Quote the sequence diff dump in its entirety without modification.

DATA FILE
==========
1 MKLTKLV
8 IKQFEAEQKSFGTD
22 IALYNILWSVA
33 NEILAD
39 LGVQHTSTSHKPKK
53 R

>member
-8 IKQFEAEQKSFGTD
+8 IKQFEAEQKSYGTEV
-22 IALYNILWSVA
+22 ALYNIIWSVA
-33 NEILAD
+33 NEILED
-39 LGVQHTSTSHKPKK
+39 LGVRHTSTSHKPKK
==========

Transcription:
1 MKLTKLV
8 IKQFEAEQKSFGTD
22 IALYNILWSVA
33 NEILAD
39 LGVQHTSTSHKPKK
53 R

>member
-8 IKQFEAEQKSFGTD
+8 IKQFEAEQKSYGTEV
-22 IALYNILWSVA
+22 ALYNIIWSVA
-33 NEILAD
+33 NEILED
-39 LGVQHTSTSHKPKK
+39 LGVRHTSTSHKPKK